‘Here babe,’ he’d tore the lid off the box and ripped a few slices of the pizza onto it for me.
‘I’ll just have one piece, you have the rest. Don’t want to struggle getting into my dress do I?’ Laughing, I reached for the pizza, but it was gone, hurtling towards the wall. The cream wall.
’s face contorted. All I could think was, ‘Oh shit!’ Undecided whether the ‘Oh shit!’ was for the wall and that I‘d likely have to repaint, or for me; knowing what was coming. Adrian
There were wine glasses, shot glasses, pint glasses and tumblers, my house looked like a bar, some had drinks in them, most were empty. Ade’s mother was already hammered. His mum was great when she was drunk and happy. When she was drunk and unhappy; well it was easy to see where Ade came from.
He’d said she was like that when he’d been growing up, talked often about how embarrassing she was; how little his dad had loved him as a kid. Ade was constantly looking for approval from him; it was never forthcoming. His mum was… Unique. She was ferocious in fighting for her family. Just as ferocious in fighting with them. I’d been on the receiving end of it, usually in defence of Ade when she‘d been particularly awful about him. I didn’t take kindly to it; I could be ferocious too, in defending him and myself from her. I guess that Terrier nickname was justified. Ade hadn’t liked it when I’d stood up to his mum, but if I didn’t defend him he’d be apoplectic. I ached for how bad growing up must have been for him.
She’d been on top form though, loved us all; wanted nothing more than for us to be happy. She’d said it once, then again, and again… It was tedious after the fourth time, but it was nice to see this side of her; after all, the next day would be one of the biggest of my life. I would be Mrs. Draft. I’d hated the name, but Ade got really upset when I’d asked about keeping my own, even for work; so Mrs. Draft it’d be.
I’d been tired, awake on pure adrenaline, and a bit of Stella
. All day I’d been finalising details. The cake had been delivered to the reception venue. I’d taken the table decorations down. My dress was hung ready for the morning. The make up I needed was laid out on my dresser. I’d phoned Ade to confirm suits and boutonnières were where they should be. Now it was my wedding day. Wedding day. How surreal? It’d felt like I was heading off to be a grown up. I wasn’t excited, just with the organising and rushing around, I’d guessed. Artois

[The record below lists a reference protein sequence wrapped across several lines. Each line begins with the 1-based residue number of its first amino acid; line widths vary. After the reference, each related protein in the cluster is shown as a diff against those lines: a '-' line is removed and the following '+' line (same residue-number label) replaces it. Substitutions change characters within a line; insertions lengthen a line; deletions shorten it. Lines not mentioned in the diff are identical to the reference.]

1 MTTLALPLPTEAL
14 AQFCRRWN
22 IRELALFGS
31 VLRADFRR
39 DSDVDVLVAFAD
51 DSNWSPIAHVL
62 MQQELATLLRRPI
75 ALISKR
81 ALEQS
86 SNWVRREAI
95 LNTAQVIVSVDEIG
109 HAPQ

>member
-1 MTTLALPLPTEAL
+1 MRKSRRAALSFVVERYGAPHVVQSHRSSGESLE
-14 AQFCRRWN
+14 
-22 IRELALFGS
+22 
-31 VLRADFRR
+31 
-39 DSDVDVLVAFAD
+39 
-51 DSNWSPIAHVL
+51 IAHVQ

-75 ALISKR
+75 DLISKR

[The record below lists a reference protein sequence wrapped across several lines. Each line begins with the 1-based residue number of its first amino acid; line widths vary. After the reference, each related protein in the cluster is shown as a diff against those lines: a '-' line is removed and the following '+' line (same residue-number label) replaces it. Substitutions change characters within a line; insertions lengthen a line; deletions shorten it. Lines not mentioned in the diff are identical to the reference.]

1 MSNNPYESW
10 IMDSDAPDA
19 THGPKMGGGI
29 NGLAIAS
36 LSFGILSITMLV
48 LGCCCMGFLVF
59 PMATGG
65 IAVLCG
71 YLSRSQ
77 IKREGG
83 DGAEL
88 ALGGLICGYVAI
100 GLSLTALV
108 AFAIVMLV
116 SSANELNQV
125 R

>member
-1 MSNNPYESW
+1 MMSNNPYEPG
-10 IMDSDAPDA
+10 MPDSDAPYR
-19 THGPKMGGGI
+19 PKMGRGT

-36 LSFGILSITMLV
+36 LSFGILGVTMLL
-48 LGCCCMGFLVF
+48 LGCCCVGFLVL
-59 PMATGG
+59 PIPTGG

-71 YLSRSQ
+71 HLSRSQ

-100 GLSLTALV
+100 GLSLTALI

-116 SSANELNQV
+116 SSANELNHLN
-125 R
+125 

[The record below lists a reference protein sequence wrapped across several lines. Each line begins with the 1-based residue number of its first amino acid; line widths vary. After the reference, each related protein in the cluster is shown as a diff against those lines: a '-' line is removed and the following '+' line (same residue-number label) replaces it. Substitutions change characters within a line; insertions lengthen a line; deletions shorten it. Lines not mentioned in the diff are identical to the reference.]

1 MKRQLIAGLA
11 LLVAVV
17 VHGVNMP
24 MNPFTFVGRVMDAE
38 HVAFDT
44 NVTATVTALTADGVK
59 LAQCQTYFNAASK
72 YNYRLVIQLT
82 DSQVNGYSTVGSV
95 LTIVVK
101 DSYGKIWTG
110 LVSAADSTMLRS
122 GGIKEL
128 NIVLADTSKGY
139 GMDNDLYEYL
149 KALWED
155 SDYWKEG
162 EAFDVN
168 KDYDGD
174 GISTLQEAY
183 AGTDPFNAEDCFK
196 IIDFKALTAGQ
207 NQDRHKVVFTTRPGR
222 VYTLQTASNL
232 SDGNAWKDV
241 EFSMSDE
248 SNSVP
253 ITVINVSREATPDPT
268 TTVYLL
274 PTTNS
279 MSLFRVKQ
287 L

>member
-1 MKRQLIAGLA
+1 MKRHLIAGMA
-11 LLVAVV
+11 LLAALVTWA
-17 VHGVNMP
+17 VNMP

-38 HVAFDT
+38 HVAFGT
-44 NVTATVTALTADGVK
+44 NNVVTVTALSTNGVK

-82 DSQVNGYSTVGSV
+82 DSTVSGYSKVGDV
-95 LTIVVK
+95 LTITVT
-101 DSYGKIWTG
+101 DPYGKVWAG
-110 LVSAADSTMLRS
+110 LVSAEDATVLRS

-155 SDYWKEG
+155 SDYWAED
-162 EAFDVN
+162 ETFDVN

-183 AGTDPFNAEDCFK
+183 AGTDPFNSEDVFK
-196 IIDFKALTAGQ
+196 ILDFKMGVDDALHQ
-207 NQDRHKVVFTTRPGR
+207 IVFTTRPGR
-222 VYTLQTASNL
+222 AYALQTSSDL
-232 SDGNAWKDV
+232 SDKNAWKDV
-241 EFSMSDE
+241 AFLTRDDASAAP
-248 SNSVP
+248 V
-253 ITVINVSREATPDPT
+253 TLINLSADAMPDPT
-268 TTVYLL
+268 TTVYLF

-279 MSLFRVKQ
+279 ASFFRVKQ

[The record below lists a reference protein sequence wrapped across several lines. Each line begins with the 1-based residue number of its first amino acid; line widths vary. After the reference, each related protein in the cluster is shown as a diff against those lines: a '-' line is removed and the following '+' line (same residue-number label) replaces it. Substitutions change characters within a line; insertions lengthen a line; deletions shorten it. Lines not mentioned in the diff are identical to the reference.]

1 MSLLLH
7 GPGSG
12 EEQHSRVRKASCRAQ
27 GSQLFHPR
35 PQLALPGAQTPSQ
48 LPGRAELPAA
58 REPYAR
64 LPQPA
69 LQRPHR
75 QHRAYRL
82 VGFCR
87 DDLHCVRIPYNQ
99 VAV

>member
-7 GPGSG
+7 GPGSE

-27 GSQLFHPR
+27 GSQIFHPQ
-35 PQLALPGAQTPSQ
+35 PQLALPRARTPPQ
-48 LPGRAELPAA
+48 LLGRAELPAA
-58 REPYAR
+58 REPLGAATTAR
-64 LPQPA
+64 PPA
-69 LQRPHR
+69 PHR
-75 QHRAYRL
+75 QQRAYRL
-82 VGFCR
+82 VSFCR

I needed to be up at six and at the hairdressers for seven so when the final taxi left, I’d started to collect glasses and bottles. I’d needed to make sure everything was tidy. The photographer was coming to take some pictures at the house. It couldn’t be messy. It was getting close to three a.m. when I’d finally put the last glass away and threw the last bottle in the recycling. I’d gone round checking everything; total silence, clean home; I could settle enough to get to bed. Maybe even sleep.
I’d decided to do my own make up. At my dresser, the sun ploughed through the blinds so heavily it seemed to create a fog around the room, illuminating every fleck of dust in the air. It’d highlighted my black, pinned up hair with none existent flashes of platinum. Facing the window I’d stared into the antique mirror. It was streaked where I’d tried to clean it. The sunlight accentuated the streaks and had made the edges look like frosted glass. I rubbed at them ineffectually. My foundation was as perfect as it could be. I’d taken the eye shadow brush and swirled it across the cream shadow in the palette, smoothed it across my eyelids, remembering when I’d had to do the same thing in a mixture of mauve and indigo. A job interview and a black eye didn’t go well together; so I’d attempted to match the eye shadow to the bruise on the opposite eye.